"The Lord is close to the broken hearted, and saves those who are crushed in spirit."
~ Psalm 34:18
I could see that the door was very worn as I approached the front steps of a concrete porch yesterday. The apartments, with a sign, "Under New Management," clearly posted to make people think that "something," might be changing, worn down and broken, are a place where people with little to no income live. I knocked on the door, and as I did, the door moved back and forth, as the latch no longer was able to keep the door closed.
As I stood there waiting, I could hear the sound of feet shuffling from the other side. The door opened, and there stood a man, connected to a lifeline of oxygen, holding a feeding bag in one hand. He smiled as he shook my hand with his left hand. I had to adjust my outreached hand so that I could appropriately shake his. "You must be the minister I heard about. You got the bow tie on that the nurse said you would be wearing. I've been waiting for you. I have some questions."
Before we managed to make it back to where his bedroom is located, he began to ask me questions about "forgiveness," and "how do we know there is a heaven?"
I noticed the flooring changed from a worn carpet to a torn linoleum, and passed a door that was missing a door knob. He sat on the side of the hospital bed that had been delivered recently. I noticed a mattress against the wall that the man had previously been sleeping on prior to the bed arriving. "This is so nice, isn't it? If I knew dying was going to get me a new bed, I might have told people I was dying sooner."
He smiled again. I noticed missing teeth. "Not really," he said, as if to see whether I was laughing or not.
"The priest already came, and I told him what I thought he wanted to hear," he shared, "but now I want to know what you think about the things I wouldn't even think of asking him."
Inwardly I cringed to think what might come out of his mouth next. His voice strained from scars left by radiation treatment for the cancer that was now throughout his body. "How do I know that God will be there to welcome me into heaven? I really haven't been that great of a person. In fact I know I haven't. The priest that I saw in the hospital was the first one I spoke to in over twenty years. I really am wondering."
I sat for a moment and suddenly realized that this man is living our Lenten journey in his question. Lent is filled with moments where we recognize our own failures, turning inward, while also asking and wondering about our relationship with God, and when we do, we are suddenly faced with so many questions and feelings.
This man wasn't just asking the eternal question that we all seem to wonder. He was needing some kind of proof as well.
In the church we are quick to describe streets of gold, gates made of pearl, and the presence of God, while the sound of eternal choirs singing overwhelm the question of, "How will I know that I will get there?"
I have sat and listened to people who have shared of their stories of salvation and being born again, but for this man, who's context consisted of his own understanding of heaven and God was where I would meet him. So many times people ask me, "Well, was he saved? Did you pray the sinners' prayer with him? What did you do to lead him to Christ?"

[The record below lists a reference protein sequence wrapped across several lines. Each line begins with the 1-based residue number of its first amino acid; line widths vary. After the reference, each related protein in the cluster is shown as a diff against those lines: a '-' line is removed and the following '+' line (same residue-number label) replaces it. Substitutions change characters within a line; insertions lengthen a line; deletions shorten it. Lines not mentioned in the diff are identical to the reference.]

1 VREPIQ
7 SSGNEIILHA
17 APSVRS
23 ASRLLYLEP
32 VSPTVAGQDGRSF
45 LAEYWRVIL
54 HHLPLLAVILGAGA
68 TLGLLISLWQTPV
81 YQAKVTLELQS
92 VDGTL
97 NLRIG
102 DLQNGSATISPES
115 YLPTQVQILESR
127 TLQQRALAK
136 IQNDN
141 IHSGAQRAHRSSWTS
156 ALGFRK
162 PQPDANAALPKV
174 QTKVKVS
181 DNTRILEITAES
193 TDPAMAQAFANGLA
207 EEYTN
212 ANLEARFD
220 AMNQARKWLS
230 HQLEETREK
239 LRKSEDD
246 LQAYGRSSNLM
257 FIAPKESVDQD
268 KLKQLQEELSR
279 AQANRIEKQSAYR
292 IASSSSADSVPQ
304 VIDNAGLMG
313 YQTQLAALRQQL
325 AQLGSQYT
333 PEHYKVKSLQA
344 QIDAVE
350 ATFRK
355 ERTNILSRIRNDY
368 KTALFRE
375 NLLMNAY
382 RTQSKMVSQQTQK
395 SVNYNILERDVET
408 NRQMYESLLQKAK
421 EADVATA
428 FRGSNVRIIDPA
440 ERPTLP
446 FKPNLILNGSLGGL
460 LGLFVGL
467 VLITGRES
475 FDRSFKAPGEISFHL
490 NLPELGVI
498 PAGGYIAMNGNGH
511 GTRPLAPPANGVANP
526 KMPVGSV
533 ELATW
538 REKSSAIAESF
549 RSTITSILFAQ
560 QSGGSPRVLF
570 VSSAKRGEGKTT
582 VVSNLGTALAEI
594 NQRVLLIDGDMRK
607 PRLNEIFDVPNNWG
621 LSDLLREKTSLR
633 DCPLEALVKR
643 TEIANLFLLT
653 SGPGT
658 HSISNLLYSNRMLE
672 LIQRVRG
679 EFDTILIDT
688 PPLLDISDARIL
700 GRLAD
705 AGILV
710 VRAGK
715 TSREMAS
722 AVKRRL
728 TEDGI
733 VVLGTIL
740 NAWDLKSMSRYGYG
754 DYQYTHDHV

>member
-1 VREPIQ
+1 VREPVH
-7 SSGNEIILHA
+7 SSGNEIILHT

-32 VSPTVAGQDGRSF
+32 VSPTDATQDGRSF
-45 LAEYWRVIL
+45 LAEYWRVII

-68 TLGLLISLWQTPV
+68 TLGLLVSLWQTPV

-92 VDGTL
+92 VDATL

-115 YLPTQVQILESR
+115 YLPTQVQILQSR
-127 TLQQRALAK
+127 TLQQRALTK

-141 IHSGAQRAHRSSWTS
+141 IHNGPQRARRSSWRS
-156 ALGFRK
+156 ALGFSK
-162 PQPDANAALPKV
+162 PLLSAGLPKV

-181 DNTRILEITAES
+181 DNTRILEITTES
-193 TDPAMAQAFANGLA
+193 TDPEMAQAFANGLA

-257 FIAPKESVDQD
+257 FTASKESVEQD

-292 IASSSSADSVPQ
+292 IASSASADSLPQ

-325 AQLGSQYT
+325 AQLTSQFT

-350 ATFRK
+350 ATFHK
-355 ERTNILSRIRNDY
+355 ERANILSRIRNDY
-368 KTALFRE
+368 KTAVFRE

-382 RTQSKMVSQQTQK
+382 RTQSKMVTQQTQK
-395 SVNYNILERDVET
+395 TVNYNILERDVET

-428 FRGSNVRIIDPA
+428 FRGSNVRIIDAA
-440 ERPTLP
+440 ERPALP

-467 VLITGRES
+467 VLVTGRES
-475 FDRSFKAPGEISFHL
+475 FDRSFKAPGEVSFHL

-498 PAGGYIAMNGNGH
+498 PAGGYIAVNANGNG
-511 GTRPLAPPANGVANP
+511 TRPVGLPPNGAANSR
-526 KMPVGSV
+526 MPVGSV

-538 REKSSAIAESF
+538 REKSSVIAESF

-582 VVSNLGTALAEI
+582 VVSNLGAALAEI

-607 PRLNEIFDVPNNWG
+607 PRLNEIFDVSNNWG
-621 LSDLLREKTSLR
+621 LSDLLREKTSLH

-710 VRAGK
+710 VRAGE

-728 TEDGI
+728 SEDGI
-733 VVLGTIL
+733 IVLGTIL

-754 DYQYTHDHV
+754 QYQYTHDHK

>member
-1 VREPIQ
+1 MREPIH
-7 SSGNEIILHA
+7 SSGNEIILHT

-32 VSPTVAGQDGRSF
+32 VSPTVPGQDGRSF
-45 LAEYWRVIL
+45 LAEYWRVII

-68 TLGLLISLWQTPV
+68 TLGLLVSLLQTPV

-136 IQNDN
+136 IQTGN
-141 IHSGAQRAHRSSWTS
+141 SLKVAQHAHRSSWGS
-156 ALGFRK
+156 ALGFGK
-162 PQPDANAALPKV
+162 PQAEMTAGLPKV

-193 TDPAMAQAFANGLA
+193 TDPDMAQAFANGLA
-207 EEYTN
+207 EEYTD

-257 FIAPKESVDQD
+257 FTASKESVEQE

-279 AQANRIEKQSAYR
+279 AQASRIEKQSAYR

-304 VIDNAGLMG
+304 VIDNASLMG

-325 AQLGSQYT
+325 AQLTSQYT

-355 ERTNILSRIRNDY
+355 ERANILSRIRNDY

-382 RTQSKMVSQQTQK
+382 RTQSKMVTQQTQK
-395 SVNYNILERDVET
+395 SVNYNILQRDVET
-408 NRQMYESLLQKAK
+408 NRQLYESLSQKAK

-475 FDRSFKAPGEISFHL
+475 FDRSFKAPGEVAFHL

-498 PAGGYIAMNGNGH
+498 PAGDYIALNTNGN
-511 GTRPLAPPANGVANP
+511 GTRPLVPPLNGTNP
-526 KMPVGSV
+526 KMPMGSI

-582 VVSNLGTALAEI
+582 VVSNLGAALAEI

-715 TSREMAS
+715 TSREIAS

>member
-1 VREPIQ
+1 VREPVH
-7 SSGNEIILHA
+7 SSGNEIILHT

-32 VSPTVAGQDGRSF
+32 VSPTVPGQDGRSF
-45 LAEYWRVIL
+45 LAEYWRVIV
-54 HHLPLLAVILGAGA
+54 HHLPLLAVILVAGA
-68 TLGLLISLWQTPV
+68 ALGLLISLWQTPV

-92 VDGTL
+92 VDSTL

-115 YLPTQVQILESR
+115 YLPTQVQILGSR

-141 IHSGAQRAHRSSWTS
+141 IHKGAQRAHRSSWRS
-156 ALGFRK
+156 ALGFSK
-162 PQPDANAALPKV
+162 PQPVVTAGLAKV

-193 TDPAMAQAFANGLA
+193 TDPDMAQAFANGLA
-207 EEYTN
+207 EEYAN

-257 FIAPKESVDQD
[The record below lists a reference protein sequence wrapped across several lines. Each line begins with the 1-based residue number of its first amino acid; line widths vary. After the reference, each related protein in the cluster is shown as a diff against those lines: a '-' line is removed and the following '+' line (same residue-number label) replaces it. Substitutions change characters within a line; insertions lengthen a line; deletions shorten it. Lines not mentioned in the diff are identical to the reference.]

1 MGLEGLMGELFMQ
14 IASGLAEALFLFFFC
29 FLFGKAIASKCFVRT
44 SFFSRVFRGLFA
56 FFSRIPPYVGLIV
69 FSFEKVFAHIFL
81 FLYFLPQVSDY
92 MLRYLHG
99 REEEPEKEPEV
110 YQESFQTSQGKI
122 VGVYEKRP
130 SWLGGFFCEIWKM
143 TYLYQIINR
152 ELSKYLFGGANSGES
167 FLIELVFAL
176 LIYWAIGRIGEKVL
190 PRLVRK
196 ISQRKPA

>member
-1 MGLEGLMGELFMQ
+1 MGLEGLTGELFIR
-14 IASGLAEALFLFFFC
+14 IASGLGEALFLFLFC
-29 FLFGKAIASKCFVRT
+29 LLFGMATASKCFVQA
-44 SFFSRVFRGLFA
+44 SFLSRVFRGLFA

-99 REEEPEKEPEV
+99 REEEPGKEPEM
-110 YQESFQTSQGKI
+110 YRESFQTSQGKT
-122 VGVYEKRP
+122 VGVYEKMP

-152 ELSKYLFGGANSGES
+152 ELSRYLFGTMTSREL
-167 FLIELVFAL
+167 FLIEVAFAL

My role of "chaplain," is about meeting people where they are. He wasn't looking for something to remind him of his "sinfulness," he wanted to know more about God's promises.
I can tell that some of the people I know who have read what I have written so far are beginning to worry and become uncomfortable with how I'm handling the situation because of their own belief systems. If there is one thing that I can relate is that, "It will be okay."
If we are honest in our thinking about heaven and God, then we must admit that we all have "thought," about what this man was expressing.
Years ago I realized that none of us are capable of "fixing," someone's theology, because our relationship with God is both personal and unique. What we can do though, it try to live out our beliefs in how we love ourselves and love those around us. He was being completely vulnerable with me, and in turn, it was okay for me to relate that there is not one person who has lived who has not contemplated the same thing.
What I did share with him was this, "I'm grateful for stories from the Bible that remind us that we are all alike, and that we will, and do find, that at some point in our life we are faced with the same questions. To answer your question, I remember the man who hung on a cross near Jesus on the day of crucifixion who simply said, 'Remember me when you come into your kingdom,' and Jesus telling him, 'Today you will be with me in paradise.'"
No great explanation. No great theological quest. A simple promise, and a simple answer for someone who admitted that he had not lived the most perfect life. He is US.
The man smiled and shared that he needed to rest. "Do you mind saying a prayer for me?"
He closed his eyes, and drifted off to sleep as I prayed. At the end of the prayer I thanked him for letting me visit and for sharing. He awoke just long enough to say "good bye" and "thanks for helping me to have peace."
It is not being unfaithful to ask these questions. That is what Lent is all about.
Stay in God's grip!
G. Todd Williams (c) 2019
Rev. G. Todd Williams lives in the Houston metro area and is a Hospice Chaplain at Essential Hospice, Webster, Texas, and is an ordained Christian Church (Disciples of Christ) pastor.